Invitae Elevated C4-OH Test

  • Test code: 06108
  • Turnaround time:
    10–21 calendar days (14 days on average)
  • Preferred specimen:
    3mL whole blood in a purple-top tube
  • Alternate specimens:
    DNA or saliva/assisted saliva
  • Sample requirements
  • Request a sample kit

Test description

The Invitae Elevated C4-OH Test analyzes the HADH gene, which is associated with elevations of C4-OH acylcarnitine on newborn screening (NBS) or plasma acylcarnitine analysis. Genetic testing of this gene may confirm a diagnosis and help guide treatment and management decisions.

Order test

Primary panel (1 gene)


  • 3-hydroxyacyl-CoA dehydrogenase deficiency – also known as medium/short chain acyl-CoA dehydrogenase deficiency

Elevated C4-OH acylcarnitine may be detected during newborn screening or acylcarnitine analysis due to 3-hydroxyacyl-CoA dehydrogenase deficiency, which is also known as medium/short chain acyl-CoA dehydrogenase (M/SCHAD) deficiency. Patients with this rare disorder show phenotypic variability. Most patients present with hypoketotic hyperinsulinism due to defective allosteric regulation of glutamate dehydrogenase. Patients have also presented with fulminant feeding difficulties, lethargy, hypotonia, liver failure, hepatomegaly with coagulopathy, and even sudden infant death syndrome (SIDS). In addition to elevated C4-OH on acylcarnitine analysis, patients have been reported with various elevations on urine organic acids such as 3-hydroxyglutaric acid, glutaric acid, 4-hydroxybutyric acid, and mild dicarboxylic aciduria. In patients with higher residual enzyme activity, these biochemical abnormalities may only be present with a large protein load or while the patient is ill. Patients who are suspected of having this rare metabolic disorder need to be evaluated immediately, as periods of illness, fever, and fasting may lead to serious decompensation and sudden death. Early diagnosis and detection may improve the long-term outcome of these patients and may prevent sudden death. Patients are responsive to diazoxide therapy.

For patients with a biochemical features that are consistent with M/SCHAD deficiency (elevated C4-OH on acylcarnitines with elevated urine 3-hydroxyglutaric acid and other hydroxydicarboxylic acids), >99% will have two pathogenic variants in HADH.

M/SCHAD deficiency is inherited in an autosomal recessive manner.

The prevalence of elevated C4-OH is dependent on laboratory cutoffs and ethnicity. The overall prevalence of confirmed M/SCHAD deficiency has been estimated at 1 in 500,000.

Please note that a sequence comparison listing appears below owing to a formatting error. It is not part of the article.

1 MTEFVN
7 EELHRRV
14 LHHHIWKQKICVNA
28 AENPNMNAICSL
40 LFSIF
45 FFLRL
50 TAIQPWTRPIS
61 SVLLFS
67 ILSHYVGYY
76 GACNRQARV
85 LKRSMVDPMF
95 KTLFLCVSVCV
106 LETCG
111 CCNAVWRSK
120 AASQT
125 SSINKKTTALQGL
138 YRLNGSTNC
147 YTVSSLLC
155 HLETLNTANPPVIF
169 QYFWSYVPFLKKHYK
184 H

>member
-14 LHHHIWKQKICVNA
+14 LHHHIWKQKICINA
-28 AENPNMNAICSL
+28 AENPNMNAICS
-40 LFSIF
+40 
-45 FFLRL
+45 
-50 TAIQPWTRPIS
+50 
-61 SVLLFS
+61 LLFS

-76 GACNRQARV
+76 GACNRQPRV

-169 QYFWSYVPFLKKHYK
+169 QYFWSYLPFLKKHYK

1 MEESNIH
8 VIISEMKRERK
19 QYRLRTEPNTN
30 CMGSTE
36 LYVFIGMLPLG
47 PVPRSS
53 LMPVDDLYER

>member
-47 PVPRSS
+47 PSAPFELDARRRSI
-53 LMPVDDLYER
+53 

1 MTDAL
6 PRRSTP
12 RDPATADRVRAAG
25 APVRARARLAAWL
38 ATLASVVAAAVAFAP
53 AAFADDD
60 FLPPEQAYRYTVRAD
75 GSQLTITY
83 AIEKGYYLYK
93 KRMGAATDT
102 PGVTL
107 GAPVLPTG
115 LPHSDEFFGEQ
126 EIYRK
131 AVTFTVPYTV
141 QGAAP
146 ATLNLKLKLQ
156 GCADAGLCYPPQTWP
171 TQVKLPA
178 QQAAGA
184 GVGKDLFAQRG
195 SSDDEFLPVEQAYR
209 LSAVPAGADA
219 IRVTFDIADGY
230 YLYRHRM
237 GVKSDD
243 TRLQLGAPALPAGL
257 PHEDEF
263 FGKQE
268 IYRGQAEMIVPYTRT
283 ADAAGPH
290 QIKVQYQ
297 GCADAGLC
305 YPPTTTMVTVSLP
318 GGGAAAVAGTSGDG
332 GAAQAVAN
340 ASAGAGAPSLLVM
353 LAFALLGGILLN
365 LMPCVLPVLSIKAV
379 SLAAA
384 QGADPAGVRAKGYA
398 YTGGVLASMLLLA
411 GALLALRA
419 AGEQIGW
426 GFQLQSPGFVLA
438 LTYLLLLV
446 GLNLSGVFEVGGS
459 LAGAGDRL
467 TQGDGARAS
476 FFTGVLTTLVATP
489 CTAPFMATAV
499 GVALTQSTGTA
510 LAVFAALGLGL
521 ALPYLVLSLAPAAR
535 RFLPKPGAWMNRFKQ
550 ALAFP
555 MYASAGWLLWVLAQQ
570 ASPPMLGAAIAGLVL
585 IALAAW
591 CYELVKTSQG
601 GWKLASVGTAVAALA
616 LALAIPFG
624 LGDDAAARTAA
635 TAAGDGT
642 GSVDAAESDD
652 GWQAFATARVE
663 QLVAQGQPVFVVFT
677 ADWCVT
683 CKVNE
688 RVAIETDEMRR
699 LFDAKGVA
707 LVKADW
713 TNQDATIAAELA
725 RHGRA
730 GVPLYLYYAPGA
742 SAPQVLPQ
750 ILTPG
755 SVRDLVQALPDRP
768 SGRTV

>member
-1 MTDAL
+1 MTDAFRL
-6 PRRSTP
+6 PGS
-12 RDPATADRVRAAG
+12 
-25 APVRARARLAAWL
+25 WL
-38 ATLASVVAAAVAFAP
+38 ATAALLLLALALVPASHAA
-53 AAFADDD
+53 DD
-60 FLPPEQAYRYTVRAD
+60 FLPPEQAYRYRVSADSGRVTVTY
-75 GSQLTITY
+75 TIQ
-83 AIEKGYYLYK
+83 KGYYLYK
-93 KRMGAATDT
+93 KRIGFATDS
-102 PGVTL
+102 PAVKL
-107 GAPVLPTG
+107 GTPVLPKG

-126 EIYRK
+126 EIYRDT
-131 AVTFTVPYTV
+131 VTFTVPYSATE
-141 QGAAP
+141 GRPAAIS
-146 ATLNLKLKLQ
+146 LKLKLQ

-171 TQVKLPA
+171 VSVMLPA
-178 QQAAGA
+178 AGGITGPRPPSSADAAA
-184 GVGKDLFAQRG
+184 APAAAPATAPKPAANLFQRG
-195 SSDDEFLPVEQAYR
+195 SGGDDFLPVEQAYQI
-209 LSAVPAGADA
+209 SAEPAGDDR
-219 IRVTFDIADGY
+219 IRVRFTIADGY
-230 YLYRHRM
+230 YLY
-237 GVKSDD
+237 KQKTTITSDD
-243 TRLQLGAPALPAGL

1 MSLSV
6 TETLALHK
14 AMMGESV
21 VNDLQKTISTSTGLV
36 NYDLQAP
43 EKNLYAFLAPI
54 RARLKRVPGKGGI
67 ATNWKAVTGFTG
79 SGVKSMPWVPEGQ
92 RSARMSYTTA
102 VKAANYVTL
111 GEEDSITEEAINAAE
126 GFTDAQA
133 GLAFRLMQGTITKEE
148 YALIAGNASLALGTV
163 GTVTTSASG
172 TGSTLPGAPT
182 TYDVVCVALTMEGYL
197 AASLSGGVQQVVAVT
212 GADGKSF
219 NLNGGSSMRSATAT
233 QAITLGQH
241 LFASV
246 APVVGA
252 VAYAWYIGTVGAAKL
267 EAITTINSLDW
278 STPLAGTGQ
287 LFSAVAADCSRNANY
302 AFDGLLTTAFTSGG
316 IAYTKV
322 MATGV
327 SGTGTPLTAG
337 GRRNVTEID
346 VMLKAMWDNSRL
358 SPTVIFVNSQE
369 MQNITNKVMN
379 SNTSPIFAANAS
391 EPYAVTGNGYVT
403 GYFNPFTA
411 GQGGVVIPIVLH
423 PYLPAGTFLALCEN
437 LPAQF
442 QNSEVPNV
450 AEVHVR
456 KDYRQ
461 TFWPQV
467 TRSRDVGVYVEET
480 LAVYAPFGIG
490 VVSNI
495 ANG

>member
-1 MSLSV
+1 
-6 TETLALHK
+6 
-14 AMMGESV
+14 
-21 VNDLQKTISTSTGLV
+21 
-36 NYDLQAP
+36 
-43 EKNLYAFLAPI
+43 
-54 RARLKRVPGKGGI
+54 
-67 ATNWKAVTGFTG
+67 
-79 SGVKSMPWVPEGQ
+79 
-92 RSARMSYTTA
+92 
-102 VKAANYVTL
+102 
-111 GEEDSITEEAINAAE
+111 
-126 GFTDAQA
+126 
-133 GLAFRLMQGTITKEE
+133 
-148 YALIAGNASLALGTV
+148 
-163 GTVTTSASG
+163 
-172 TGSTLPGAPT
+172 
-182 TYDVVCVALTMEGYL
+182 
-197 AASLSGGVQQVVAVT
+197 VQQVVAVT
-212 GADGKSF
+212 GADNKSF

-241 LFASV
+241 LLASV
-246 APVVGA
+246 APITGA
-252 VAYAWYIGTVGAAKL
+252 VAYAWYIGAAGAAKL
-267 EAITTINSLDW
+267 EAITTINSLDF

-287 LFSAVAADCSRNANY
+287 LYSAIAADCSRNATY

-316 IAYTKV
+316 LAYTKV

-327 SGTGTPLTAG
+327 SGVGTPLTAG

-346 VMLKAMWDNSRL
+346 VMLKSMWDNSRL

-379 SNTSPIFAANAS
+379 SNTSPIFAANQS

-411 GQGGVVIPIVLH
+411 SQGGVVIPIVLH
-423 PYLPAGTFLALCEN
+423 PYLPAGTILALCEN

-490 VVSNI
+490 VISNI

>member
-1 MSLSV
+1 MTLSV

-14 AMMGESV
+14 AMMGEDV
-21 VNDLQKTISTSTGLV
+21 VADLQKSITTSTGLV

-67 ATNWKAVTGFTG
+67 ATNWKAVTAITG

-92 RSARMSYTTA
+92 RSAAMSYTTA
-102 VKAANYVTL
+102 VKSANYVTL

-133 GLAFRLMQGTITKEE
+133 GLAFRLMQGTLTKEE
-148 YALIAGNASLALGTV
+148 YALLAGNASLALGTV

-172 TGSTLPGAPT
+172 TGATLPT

This test may be appropriate for patients:

  • with elevated C4-OH on newborn screening or plasma acylcarnitine analysis
  • with elevated urine hydroxydicarboxylic acids

For considerations for testing please refer to:

  1. American College of Medical Genetics. NBS ACT Sheet. 3-Hydroxyacyl-Coenzyme A Dehydrogenase Deficiency Medium/Short Chain Acyl-CoA Dehydrogenase (M/SCHAD)Deficiency. Accessed February 2016.
  2. Baby's first test. Newborn screening. Accessed February 2016.
  3. Bennett, MJ, et al. Mitochondrial short-chain L-3-hydroxyacyl-coenzyme A dehydrogenase deficiency: a new defect of fatty acid oxidation. Pediatr. Res. 1996; 39(1):185-8. PMID: 8825408
  4. Feuchtbaum, L, et al. Birth prevalence of disorders detectable through newborn screening by race/ethnicity. Genet. Med. 2012; 14(11):937-45. PMID: 22766612
  5. Morris AMA, Spiekerkoetter U. Inborn metabolic diseases: diagnosis and treatment. 5th ed. Heidelberg: Springer; 2012. Chapter 13, Disorders of mitochondrial fatty acid oxidation and related metabolic pathways; p. 201–216.
  6. Popa, FI, et al. 3-hydroxyacyl-coenzyme a dehydrogenase deficiency: identification of a new mutation causing hyperinsulinemic hypoketotic hypoglycemia, altered organic acids and acylcarnitines concentrations. JIMD Rep. 2012; 2:71-7. PMID: 23430856
  7. Treacy, EP, et al. Short-chain hydroxyacyl-coenzyme A dehydrogenase deficiency presenting as unexpected infant death: A family study. J. Pediatr. 2000; 137(2):257-9. PMID: 10931422
  8. Wilcken B, Rinaldo P, Matern D. Inborn metabolic diseases: diagnosis and treatment. 5th ed. Heidelberg: Springer; 2012. Chapter 3, Newborn screening for inborn errors of metabolism; p. 75–86.

Assay and technical information

Invitae is a College of American Pathologists (CAP)-accredited and Clinical Laboratory Improvement Amendments (CLIA)-certified clinical diagnostic laboratory performing full-gene sequencing and deletion/duplication analysis using next-generation sequencing technology (NGS).

Our sequence analysis covers clinically important regions of each gene, including coding exons, +/- 10 base pairs of adjacent intronic sequence, and select noncoding variants. Our assay provides a Q30 quality-adjusted mean coverage depth of 350x (50x minimum, or supplemented with additional analysis). Variants classified as pathogenic or likely pathogenic are confirmed with orthogonal methods, except individual variants that have high quality scores and previously validated in at least ten unrelated samples.

Our analysis detects most intragenic deletions and duplications at single exon resolution. However, in rare situations, single-exon copy number events may not be analyzed due to inherent sequence properties or isolated reduction in data quality. If you are requesting the detection of a specific single-exon copy number variation, please contact Client Services before placing your order.

Gene Transcript reference Sequencing analysis Deletion/Duplication analysis
HADH NM_005327.4